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Character Interview: Veronica Vasquez from R. Barri Flowers’ crime thriller, BEFORE HE KILLS AGAIN

character interviews logo

We’re thrilled to have here today, Special Agent Veronica Vasquez from R. Barri Flowers’ crime thriller, BEFORE HE KILLS AGAIN. Veronica is a thirty-five year old Criminal psychologist and profiler with the FBI’s Serial Killer Unit., living in Washington, DC, but visiting Portland, Oregon.

It is a pleasure to have her with us today at Beyond the Books!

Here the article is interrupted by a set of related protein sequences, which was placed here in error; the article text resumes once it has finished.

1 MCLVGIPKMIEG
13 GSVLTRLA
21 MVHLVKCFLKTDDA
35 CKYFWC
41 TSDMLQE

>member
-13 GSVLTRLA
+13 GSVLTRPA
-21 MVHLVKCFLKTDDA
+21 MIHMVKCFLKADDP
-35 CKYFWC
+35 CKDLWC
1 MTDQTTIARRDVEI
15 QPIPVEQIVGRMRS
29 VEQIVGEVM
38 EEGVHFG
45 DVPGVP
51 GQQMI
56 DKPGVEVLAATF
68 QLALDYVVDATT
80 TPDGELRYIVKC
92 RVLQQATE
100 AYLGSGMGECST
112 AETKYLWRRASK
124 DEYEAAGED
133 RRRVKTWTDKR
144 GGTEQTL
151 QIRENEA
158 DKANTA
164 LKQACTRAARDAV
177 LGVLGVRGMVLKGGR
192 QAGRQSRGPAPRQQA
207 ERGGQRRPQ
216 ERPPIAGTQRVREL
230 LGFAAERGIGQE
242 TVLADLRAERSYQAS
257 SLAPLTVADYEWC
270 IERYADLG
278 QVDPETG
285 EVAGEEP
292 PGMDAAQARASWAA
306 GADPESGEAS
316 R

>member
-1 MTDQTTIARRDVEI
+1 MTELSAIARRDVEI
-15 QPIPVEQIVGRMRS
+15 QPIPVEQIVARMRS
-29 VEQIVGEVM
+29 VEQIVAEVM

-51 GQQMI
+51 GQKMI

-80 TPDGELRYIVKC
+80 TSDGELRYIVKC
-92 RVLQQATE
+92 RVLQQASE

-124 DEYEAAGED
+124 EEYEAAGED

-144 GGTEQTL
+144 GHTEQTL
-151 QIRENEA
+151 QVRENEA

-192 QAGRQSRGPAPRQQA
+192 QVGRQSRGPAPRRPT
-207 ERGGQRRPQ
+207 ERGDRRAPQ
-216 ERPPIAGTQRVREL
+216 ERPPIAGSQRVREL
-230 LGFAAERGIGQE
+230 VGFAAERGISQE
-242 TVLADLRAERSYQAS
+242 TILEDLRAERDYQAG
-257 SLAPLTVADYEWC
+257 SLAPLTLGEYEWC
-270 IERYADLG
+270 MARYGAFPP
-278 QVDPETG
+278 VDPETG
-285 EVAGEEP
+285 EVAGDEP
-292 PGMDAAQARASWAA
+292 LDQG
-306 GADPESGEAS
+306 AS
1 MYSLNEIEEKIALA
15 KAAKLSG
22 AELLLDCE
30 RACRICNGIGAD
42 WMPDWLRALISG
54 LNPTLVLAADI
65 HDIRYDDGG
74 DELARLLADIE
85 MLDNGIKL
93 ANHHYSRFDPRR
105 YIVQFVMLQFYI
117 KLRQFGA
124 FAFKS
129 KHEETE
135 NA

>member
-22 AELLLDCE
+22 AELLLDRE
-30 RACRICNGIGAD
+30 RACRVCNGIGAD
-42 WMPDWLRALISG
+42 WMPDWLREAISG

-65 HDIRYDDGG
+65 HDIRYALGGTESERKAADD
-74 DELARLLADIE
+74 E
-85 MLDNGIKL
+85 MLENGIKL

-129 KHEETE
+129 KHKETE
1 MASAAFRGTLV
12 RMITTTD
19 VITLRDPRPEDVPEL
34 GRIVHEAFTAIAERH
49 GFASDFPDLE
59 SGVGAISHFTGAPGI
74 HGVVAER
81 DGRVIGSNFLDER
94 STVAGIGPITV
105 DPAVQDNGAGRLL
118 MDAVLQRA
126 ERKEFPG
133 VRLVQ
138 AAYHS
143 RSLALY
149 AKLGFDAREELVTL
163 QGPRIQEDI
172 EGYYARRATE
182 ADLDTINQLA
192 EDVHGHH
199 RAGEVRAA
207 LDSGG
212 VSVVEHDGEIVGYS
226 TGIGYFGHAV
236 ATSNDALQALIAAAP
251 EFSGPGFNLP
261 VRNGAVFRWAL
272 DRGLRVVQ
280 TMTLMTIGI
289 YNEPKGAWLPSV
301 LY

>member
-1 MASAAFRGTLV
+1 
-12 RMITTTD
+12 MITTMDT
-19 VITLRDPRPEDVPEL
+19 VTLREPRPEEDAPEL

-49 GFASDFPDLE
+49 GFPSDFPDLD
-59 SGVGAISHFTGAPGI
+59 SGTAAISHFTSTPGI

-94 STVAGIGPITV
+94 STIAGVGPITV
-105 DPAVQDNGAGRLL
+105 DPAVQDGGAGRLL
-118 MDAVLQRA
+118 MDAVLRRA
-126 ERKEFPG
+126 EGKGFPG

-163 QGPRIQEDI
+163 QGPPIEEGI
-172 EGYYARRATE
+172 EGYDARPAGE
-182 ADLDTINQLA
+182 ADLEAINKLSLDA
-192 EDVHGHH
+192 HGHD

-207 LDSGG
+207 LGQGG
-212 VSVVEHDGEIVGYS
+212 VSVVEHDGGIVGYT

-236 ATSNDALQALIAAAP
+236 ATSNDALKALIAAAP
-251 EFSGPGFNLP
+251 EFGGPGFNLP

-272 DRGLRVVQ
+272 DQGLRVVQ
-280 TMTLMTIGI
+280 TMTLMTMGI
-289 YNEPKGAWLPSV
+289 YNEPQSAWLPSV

Thank you so for this interview, Veronica. Now that the book has been written, do you feel you were fairly portrayed or would you like to set anything straight with your readers? 

 

Yes, I believe the book was pretty accurate in its depiction of me as a career FBI criminal psychologist, a widow still hoping to find love again, and a sister seeking to reestablish the bonds with my estranged sister. 

 

That said, I would like to tell the readers that I didn’t run away from my hometown of Portland for the sake of running away, per se, but rather because it was time to start a new life. Though there have been some regrets along the way, I firmly believe that things happen as they were meant to, for better or worse. 

 

Do you feel the author did a good job colorizing your personality?  If not, how would you like to have been portrayed differently?